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This may seem like a silly question but what is the difference between child support and spousal maintenance? Don't they cover relatively the same things?
This isn't a silly question at all. In fact, it's a fairly common question we get in family law. Many people seem to confuse child support and spousal maintenance with one another but they ARE different.
As the name suggest child support is support for a child or children of the relationship. It is not financial support for your former partner or spouse.
How much is given and by who is normally determined by a child support agency. However, if you and your former partner can reach an agreement between yourselves you can enter into a limited child support agreement or a binding child support agreement. Each of these agreements have very different rules but in both of these private agreement you and your former partner can agree to a range of different things. For example:
If you don't want a private agreement or you can't reach an agreement on child support, you can leave it up to the agency and the agency will undertake an assessment.
The child support agency's assessment is based off a few things but the main areas of interest are:
The fact that you're not involved in a child's life doesn't mean that you're not liable for child support. For example, if a child is born and the father says "I want nothing to do with the child" that doesn't preclude the mother from making an application to the child support agency for financial support for that child.
The only way you cannot pay child support is if you enter into a private agreement where both you and your former partner agree that child support shouldn't be paid and that is stated in the private agreement. Unless you have that, the child support agency can still make an assessment and make one party liable to pay child support.
Child support is usually in place until the child is 18 or until a number of other things happen depending on what you have agreed upon in your private agreement.
Spousal maintenance, on the other hand, is financial support paid by one person to their former spouse or de facto partner.
No. To be eligible for spousal maintenance you just need to pass the following two step test:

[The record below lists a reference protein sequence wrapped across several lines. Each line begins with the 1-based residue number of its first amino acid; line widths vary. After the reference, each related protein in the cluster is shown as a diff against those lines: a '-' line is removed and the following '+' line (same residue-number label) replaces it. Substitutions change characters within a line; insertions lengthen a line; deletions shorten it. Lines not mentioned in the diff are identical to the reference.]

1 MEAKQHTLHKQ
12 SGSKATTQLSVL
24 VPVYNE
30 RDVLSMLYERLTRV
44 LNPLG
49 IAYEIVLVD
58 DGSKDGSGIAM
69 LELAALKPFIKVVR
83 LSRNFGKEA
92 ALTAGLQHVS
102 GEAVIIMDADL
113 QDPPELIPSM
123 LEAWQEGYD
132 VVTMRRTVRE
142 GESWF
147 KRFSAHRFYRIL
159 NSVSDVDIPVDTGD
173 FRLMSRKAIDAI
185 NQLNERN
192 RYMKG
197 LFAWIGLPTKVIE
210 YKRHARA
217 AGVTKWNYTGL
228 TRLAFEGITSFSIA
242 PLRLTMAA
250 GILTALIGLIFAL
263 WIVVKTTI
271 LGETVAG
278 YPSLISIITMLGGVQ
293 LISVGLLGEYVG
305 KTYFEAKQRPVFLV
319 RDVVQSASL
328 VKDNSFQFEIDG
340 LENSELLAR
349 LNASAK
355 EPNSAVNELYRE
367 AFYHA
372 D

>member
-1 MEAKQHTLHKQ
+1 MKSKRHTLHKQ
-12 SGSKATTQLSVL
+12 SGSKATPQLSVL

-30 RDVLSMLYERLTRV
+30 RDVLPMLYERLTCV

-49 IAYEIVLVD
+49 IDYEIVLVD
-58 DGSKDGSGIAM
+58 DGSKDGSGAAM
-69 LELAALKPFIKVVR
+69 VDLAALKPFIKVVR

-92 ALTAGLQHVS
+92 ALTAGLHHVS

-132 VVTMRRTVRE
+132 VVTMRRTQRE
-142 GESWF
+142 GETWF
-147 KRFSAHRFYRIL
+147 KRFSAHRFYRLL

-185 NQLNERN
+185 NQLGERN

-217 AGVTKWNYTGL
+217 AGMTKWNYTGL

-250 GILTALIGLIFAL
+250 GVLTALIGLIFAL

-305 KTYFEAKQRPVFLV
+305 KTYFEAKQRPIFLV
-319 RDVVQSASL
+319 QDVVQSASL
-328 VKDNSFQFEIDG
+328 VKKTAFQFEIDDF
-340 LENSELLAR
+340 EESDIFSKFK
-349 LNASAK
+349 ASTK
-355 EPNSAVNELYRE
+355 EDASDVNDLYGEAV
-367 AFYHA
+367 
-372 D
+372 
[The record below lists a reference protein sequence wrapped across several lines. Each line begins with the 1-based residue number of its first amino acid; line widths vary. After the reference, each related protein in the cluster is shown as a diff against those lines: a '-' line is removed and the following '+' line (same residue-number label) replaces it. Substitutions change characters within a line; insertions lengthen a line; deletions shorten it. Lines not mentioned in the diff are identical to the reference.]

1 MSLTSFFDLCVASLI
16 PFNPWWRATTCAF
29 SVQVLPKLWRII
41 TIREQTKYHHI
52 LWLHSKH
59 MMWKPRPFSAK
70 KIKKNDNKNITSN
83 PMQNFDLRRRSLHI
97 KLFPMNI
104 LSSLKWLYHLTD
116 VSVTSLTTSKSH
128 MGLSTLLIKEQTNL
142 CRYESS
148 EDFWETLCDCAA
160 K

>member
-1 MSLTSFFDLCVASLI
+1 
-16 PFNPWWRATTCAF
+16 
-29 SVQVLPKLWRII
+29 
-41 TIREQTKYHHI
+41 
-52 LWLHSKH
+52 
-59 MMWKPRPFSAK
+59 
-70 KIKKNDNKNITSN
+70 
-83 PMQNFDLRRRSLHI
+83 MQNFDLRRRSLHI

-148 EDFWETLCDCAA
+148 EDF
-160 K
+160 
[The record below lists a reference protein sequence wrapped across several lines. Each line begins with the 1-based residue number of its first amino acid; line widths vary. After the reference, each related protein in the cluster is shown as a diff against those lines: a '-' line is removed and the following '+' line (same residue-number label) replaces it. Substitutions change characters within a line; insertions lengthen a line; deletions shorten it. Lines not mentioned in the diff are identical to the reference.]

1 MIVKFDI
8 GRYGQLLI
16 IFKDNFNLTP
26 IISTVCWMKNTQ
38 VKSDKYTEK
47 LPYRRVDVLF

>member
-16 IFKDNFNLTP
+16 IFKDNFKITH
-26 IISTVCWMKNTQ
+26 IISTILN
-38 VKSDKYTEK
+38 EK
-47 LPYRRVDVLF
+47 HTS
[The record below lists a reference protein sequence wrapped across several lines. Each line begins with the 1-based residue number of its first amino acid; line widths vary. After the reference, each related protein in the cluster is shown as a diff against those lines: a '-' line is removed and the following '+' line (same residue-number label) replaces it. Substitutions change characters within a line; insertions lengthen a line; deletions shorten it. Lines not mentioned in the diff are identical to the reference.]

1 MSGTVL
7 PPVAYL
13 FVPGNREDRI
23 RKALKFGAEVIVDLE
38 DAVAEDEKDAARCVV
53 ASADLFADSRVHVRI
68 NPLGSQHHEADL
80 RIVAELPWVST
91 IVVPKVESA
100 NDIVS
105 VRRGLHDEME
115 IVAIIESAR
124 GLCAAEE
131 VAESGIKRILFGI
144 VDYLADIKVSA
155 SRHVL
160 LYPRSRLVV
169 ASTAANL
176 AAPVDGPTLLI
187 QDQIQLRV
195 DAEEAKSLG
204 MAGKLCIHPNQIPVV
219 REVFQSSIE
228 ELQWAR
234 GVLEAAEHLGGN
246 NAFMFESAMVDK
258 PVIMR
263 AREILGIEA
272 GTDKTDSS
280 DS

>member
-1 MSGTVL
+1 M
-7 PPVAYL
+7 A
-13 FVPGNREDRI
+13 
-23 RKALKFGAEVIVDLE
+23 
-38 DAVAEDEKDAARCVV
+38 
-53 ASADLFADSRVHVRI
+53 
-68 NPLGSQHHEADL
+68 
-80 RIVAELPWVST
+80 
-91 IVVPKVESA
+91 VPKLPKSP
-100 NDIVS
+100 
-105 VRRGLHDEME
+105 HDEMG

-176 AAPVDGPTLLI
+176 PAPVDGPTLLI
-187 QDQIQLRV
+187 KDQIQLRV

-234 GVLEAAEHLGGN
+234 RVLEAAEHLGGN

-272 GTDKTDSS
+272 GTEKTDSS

Now, arguably it's relatively easy to say, "Well, I don't have an income because I have care of a child and my expenses are X amount each week, so I clearly have a need for X dollars". Which is why there is step two of the test:
Which is probably the hardest part as the payer (your former partner) must reasonable be able to pay the spousal maintenance. If they cannot afford to meet your needs then spousal maintenance will not be awarded.
So if you meet those requirements you will be eligible for spousal maintenance whether you have a child or not. However, having full time care of a child can usually be the reason as to why you have a need for spousal maintenance.
You and your former partner can determine how much spousal maintenance is paid and by who between the two of you. All you need to do is reach an agreement and formalise it.
If you and your former can't reach an agreement about spousal maintenance the court will determine how much is paid and by who.
In these circumstances, the party seeking spousal maintenance will have to make an application to the court for spousal maintenance. Once the application is made the court will look at the pre-separation standard of living to determine whether the needs you are claiming are reasonable. The court will also assess whether or not the payer is reasonably able to pay the spousal maintenance. After doing so, they will make orders regarding the amount of maintenance to be paid, when it is to be paid and to whom.
As mentioned earlier if the applicant does not meet the requirements of the two step test you will not have to pay spousal maintenance. Unlike child support, spousal maintenance isn't an automatic entitlement.
Also, if you and your former partner agree that no spousal maintenance should be paid and this is state in a private binding financial agreement, then you won't be liable to pay spousal maintenance.
Spousal maintenance usually has an end date. It may be paid for a specific period of time (e.g. one year). It may be paid until the property settlement is finalised or until that spouse retains themselves. It could even be until the children reach school age and they can return to a full time job. But usually there is an end date, however it is not unheard of that spousal maintenance is awarded on an indefinite basis.
If you have any questions regarding spousal maintenance or child support feel free to call us on 1300 767 384. Alternatively, book in for a free phone appointment below for your own free, step-by-step plan. It's created by a qualified lawyer and it's fully tailored to your situation.
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